He issued the following statement of, well, congratulations but very shadowed congratulations, after number 755,

"Congratulations to Barry Bonds as he ties Major League Baseball's home run record. No matter what anybody thinks of the controversy surrounding this event, Mr. Bonds' achievement is noteworthy and remarkable.

"As I said previously, out of respect for the tradition of the game, the magnitude of the record and the fact that all citizens in this country are innocent until proven guilty, either I or a representative of my office will attend the next few games and make every attempt to observe the breaking of the all-time home run record."

Uh, hello? “No matter what anybody thinks”?! “All citizens in this country are innocent until proven guilty”?! Commissioner Selig might have just stated, “We all know that Bonds did steroids, I don’t like this one bit, but he is breaking the record and there ain’t nothing I can do about it.”

Bonds has not helped Selig out either, continuing to deny having used steroids.

One steroids-era slugger who has come clean is the New York Yankees’ first baseman Jason Giambi. Playing for the Oakland Athletics, Giambi hit 33 homeruns in 1999, 43 in 2000, and 38 in 2001. Giambi became a free-agent at the end of 2001 season. He signed with the Yankees and increased his annual salary from $4.1 million in 2001 to $10.4 in 2002 (according to www.baseball-reference.com). It pays to use the ‘roids.

In May, Giambi was quoted by USA Today saying, “I was wrong for doing that stuff. What we should have done a long time ago was stand up — players, ownership, everybody — and said, ‘We made a mistake.’”

Finally, a ballplayer had the courage to put words to the truth that we all knew. It was gravy that he took some degree of responsibility.

Commissioner Selig responded to Giambi’s truth-telling by threatening to suspend Giambi unless Giambi spoke to former-Senator George Mitchell’s Commissioner-sponsored steroids investigation.

Basically, Giambi tells the truth and is threatened with suspension. Bonds continues to deny and nothing happens. The message that the Commissioner sends to other players who used or are using steroids is very clear. Commissioner Selig is telling these players not to speak about their steroid use. This is the message we learn from Bonds and Giambi.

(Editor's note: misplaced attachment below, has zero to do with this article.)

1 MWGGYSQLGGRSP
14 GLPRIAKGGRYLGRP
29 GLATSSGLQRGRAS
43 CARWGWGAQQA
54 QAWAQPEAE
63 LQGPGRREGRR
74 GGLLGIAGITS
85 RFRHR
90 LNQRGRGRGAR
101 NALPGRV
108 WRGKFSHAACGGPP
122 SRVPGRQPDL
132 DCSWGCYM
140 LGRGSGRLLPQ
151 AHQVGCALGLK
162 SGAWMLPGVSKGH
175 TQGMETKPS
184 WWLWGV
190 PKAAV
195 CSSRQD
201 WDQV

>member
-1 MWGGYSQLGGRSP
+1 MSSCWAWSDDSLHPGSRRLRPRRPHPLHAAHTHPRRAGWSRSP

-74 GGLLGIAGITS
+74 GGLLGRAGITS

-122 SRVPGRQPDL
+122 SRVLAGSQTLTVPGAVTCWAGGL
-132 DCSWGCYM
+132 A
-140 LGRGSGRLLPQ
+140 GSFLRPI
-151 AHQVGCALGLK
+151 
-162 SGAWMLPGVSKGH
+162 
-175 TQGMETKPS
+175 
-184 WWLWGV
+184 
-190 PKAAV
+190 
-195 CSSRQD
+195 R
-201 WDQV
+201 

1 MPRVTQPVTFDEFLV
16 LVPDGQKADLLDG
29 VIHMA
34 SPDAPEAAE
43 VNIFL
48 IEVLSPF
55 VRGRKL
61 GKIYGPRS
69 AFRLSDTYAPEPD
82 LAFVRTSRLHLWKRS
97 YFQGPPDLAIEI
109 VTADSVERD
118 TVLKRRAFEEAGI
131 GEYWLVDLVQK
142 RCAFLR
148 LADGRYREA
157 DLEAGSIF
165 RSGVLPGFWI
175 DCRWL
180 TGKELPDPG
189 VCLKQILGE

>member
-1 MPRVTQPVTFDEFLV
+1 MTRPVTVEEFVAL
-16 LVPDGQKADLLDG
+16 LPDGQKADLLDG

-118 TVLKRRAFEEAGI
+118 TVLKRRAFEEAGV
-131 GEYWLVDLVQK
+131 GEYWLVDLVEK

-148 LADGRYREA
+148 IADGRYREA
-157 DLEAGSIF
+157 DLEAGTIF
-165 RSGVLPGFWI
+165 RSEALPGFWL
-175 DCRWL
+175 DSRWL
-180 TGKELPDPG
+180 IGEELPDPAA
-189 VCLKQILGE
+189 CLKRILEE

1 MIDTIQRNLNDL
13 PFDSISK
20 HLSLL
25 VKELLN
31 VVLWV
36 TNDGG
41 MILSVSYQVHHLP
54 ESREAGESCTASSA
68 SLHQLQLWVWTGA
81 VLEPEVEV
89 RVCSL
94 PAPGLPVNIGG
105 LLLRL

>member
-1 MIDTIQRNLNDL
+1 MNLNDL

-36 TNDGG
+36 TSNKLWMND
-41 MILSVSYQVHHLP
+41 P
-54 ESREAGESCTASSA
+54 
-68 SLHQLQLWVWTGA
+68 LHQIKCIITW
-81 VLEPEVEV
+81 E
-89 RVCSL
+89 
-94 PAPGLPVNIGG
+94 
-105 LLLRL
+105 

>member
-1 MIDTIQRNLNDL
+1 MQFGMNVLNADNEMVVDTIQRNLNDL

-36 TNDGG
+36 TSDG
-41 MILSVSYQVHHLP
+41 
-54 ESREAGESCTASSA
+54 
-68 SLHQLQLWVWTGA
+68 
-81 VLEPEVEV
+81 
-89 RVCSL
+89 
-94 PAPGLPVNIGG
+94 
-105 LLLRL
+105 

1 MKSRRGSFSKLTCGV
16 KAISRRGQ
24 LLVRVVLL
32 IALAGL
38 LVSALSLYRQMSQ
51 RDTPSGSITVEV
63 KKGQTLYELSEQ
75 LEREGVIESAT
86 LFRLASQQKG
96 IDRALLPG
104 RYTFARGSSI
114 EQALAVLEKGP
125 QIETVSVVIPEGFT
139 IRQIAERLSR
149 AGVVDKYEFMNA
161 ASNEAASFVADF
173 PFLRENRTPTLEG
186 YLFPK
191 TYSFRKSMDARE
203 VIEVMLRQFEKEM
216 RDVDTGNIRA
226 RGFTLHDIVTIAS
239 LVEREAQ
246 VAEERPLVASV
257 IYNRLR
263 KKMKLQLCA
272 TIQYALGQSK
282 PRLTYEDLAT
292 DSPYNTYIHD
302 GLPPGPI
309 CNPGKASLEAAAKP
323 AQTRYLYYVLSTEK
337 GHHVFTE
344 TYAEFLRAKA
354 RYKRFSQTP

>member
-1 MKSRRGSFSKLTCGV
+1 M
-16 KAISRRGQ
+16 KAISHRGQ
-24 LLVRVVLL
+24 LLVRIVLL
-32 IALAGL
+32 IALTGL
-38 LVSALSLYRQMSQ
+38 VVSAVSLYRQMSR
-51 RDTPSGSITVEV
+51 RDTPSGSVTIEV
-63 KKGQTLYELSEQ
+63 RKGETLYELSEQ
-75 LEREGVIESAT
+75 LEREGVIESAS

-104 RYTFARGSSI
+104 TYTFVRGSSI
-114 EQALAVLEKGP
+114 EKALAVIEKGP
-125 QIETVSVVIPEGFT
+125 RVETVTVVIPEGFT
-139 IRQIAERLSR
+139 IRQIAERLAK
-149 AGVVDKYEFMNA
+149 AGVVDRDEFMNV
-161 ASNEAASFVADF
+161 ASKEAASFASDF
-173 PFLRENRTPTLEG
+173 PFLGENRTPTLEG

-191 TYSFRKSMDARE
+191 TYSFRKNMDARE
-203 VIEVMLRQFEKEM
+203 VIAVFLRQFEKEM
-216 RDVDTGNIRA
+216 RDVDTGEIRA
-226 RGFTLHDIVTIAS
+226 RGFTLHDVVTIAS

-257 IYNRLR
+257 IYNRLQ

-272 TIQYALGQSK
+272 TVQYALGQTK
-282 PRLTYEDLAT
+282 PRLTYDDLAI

As Commissioner Selig glares at Bonds and offers him the most uncongratulatory of congratulations messages, and threatens Giambi with suspension, he remains one individual who himself has not come clean with the public.

Maybe Commissioner Selig does not read Sports Illustrated. He might not although the very first issue of the magazine featured Milwaukee Braves third-baseman Eddie Mathews playing at County Stadium in the Commissioner’s hometown. SI out Lyle Alzado on its cover on July 8, 1991 with the headline, “I Lied”. Alzado detailed his use of steroids and his own cover-up. This was 1991. On April 14, 1997, the magazine’s cover story was on the proliferation of steroids in sports and how athletes were going undetected.

I am picking on Commissioner Selig because he is the head of the organization, the CEO of Major League Baseball. It is his job to be proactive in pursuing questions like the use of performance enhancing drugs. He is a busy man and he can also surround himself with individuals who will call such things to his attention.

Selig has been commissioner of Major League Baseball since 1992. From 1992 to 1998, he held the title of “Acting Commissioner” and has been “Commissioner Selig” since 1998.

A leader at the top of an organization sets the tone and priorities for a major business like a professional sports league. I am waiting for Commissioner Selig to say, “The buck stops here!” and to take responsibility onto his own shoulders about his own failure to pursue

Steroids grew in baseball on Commissioner Selig’s watch. Let the Commissioner follow Giambi’s lead and say, “I made a mistake.”